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Windows Bug Microsoft Networking

New Bug In Windows 10 Anniversary Update Brings Wi-Fi Disconnects (infoworld.com) 191

Some Windows 10 PCs are now experiencing sudden drops in their Wi-Fi connections, with the Network Diagnostics tool reporting "Wi-Fi doesn't have a valid IP configuration." An anonymous reader quotes InfoWorld's Woody Leonhard: I've heard from many people who blame the Wi-Fi disconnect on Friday's KB 3201845, the patch (which still isn't documented on the Win10 update history site) that brings version 1607 up to build 14393.479. It's unlikely that the new patch brought on the bug because the large influx of complaints started on December 7 -- two days before the patch...

Speculation at this point says the disconnect results when a machine performs a fast startup, setting the machine's IP address to 169.x.x.x. It's an old problem, but somehow it's come back in spades in the past two days. I have no idea what triggered the sudden outbreak, as there were no Win10 1607 patches issued on December 6, 7 or 8.

Microsoft acknowledged the problem Thursday, recommending customers try restarting their PCs (or performing a clean start). Woody writes that it looks like Microsoft's latest Windows 10 patch "didn't cause the bug. But the patch didn't fix it, either."
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New Bug In Windows 10 Anniversary Update Brings Wi-Fi Disconnects

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  • Deja Vu? (Score:4, Funny)

    by Carewolf ( 581105 ) on Saturday December 10, 2016 @11:38AM (#53459061) Homepage

    Wifi disconnects after OS updates. My god, they really are copying macOS updates, right down to WiFI bugs.

  • Fix Action (Score:4, Informative)

    by Anonymous Coward on Saturday December 10, 2016 @11:39AM (#53459063)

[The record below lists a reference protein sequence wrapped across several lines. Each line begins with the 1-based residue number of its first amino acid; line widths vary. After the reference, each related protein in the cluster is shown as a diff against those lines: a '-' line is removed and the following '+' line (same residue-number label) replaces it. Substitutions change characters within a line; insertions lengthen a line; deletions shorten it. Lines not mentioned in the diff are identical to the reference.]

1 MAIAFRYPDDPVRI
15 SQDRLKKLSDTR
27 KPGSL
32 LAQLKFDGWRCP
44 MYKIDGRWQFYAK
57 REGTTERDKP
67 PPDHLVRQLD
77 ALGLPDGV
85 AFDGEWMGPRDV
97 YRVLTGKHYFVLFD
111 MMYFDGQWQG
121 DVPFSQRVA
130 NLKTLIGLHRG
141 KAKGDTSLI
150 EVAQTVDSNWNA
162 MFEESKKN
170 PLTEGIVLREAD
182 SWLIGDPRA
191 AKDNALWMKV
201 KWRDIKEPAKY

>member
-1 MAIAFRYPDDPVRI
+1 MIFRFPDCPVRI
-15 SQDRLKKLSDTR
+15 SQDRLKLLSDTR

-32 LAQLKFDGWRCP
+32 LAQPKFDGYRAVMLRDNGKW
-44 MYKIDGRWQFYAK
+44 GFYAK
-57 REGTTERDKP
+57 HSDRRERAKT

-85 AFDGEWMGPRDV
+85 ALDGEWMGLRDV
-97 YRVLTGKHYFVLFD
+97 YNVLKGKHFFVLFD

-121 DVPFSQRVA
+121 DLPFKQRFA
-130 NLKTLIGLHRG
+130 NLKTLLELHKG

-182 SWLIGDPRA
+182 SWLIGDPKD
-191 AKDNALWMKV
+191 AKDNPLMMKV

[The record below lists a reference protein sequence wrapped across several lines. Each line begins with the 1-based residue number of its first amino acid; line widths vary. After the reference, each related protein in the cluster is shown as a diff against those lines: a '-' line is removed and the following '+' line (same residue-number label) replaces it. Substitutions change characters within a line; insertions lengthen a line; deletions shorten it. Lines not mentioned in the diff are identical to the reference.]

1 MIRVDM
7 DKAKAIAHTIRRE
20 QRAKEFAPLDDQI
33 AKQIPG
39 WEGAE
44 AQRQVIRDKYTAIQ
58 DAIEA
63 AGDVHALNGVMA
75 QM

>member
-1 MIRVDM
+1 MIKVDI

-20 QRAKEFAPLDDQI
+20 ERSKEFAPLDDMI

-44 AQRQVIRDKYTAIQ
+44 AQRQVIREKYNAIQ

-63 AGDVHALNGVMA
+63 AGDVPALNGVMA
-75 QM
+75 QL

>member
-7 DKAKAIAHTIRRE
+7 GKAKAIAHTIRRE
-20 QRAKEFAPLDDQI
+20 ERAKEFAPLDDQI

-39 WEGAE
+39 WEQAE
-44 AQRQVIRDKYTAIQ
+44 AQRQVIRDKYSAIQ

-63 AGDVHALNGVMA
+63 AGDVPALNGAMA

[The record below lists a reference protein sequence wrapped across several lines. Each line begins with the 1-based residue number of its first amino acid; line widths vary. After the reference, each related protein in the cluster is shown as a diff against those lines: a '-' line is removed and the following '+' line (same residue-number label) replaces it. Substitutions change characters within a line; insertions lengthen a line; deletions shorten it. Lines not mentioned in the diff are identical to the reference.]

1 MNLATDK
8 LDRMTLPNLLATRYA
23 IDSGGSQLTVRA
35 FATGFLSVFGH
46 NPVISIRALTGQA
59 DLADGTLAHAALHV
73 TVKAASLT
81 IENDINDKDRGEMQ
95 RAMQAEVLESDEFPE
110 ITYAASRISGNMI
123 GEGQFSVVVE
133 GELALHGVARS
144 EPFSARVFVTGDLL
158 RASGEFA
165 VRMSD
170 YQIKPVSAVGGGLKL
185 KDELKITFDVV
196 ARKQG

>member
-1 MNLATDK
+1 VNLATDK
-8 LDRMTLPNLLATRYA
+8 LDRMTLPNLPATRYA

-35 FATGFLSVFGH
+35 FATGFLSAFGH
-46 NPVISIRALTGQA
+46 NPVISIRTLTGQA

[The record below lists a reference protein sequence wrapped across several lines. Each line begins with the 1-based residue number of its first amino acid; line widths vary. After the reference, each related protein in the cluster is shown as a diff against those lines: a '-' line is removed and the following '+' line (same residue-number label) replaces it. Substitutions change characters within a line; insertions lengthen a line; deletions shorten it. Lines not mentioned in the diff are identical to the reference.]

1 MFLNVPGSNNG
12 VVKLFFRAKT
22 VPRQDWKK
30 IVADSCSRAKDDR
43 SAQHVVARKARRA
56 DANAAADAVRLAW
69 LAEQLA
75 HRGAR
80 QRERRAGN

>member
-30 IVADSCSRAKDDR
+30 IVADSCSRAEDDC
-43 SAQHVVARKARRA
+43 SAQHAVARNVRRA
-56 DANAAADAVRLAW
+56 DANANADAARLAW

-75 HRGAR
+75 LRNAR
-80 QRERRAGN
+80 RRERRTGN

I have this problem as well. Running DHCP on the router I use. When I do an IP config I see a MS assigned address. Doing an IPCONFIG /RENEW gets a new IP address without the reboot.

    • by Anonymous Coward

      I was gonna say. I have a Command Prompt window open that I've been doing "ipconfig /release" and then "ipconfig /renew" in. (Is the /release unnecessary? I recall trying just the /renew and it didn't work.)

      Didn't consider that it was a recent Windows update that broke it, I figured I borked something in my DHCP configuration, but it's nice to know that I'm not insane and it's a Windows issue. Very annoying.

      • I did the ipconfig/release .... stuff and it didn't work.
        Then logged into the router and turned off encryption (based on microsoft help page) and that _appeared_ to work
        Didn't actually work. After a reboot, still couldn't connect.

        Then it happened to my wife's PC but did not happen to my work one (windows 7) so, more searching.
        Turned off Windows Defender and it was able to get the new ip
        Windows Defender wanted itself turned on again so I did and now everything appears to be working.

        Looks like Windows
  • by Anonymous Coward

    Forced Windows updates must bring constant excitement to business people at travel. You never know, if the machine works after connecting it to network. And nobody in IT is there to help them.

    • by ledow ( 319597 )

      Why would a business person not be subject to domain control and WSUS even on a mobile PC?

    • They're just trying to keep up with Google. More than once, I've given a sales person a locally installed demonstrator for some web app that was working when they left the office, and then the demo was undermined when they connected their laptop to the Internet while out of the office and Chrome self-updated and broke something.

  • by Anonymous Coward

    setting the machine's IP address to 169.x.x.x

    No no and more no, don't ever do that!

    The local link IP range is 169.254.0.0/16, aka 169.254.x.x

    If anyone is using IPs outside of 169.254.0.0/16 but within 169.0.0.0/8 like is stated, you are trampling on other peoples IP addresses!
    You don't want to be Linksys do you? No, no one wants to be Linksys, so stop that.

    • Migrate to IPv6 already, instead of monkeying around w/ IPv4 addresses that may or may not be in a private range.
      • My ISP doesn't offer IPv6. If I use a tunnel brokering service like hurricane electric, google keeps asking me for a capatcha.

      • The issue is not ipv4. It's the corrupted windsock catalog. Ipv6 is impacted as well. The solution is to reset it with nutshell from an elevated command prompt or PowerShell:

        netsh winsock reset catalog
        netsh int ipv4 reset reset.log

        Or use an older more reliable OS until MS hires a QA team again and stop relying on Joe Six packs as their QA team

  • by Maddog Batty ( 112434 ) on Saturday December 10, 2016 @11:50AM (#53459107) Homepage